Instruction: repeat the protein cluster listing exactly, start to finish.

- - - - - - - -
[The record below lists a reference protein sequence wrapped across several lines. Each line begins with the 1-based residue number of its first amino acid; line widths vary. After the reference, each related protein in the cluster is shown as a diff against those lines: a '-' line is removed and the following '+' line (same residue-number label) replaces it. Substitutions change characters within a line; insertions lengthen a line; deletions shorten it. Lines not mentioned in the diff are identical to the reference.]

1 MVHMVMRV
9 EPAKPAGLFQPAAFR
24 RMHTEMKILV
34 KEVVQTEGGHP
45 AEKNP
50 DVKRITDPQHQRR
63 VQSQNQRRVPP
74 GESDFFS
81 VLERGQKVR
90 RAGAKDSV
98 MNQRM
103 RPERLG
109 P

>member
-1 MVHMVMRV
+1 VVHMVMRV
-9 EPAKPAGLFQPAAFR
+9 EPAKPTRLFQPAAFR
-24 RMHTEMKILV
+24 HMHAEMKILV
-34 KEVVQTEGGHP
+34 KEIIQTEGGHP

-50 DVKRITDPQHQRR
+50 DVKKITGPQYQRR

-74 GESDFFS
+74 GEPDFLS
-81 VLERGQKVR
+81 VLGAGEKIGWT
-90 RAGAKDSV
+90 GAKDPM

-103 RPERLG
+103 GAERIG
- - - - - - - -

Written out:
[The record below lists a reference protein sequence wrapped across several lines. Each line begins with the 1-based residue number of its first amino acid; line widths vary. After the reference, each related protein in the cluster is shown as a diff against those lines: a '-' line is removed and the following '+' line (same residue-number label) replaces it. Substitutions change characters within a line; insertions lengthen a line; deletions shorten it. Lines not mentioned in the diff are identical to the reference.]

1 MVHMVMRV
9 EPAKPAGLFQPAAFR
24 RMHTEMKILV
34 KEVVQTEGGHP
45 AEKNP
50 DVKRITDPQHQRR
63 VQSQNQRRVPP
74 GESDFFS
81 VLERGQKVR
90 RAGAKDSV
98 MNQRM
103 RPERLG
109 P

>member
-1 MVHMVMRV
+1 VVHMVMRV
-9 EPAKPAGLFQPAAFR
+9 EPAKPTRLFQPAAFR
-24 RMHTEMKILV
+24 HMHAEMKILV
-34 KEVVQTEGGHP
+34 KEIIQTEGGHP

-50 DVKRITDPQHQRR
+50 DVKKITGPQYQRR

-74 GESDFFS
+74 GEPDFLS
-81 VLERGQKVR
+81 VLGAGEKIGWT
-90 RAGAKDSV
+90 GAKDPM

-103 RPERLG
+103 GAERIG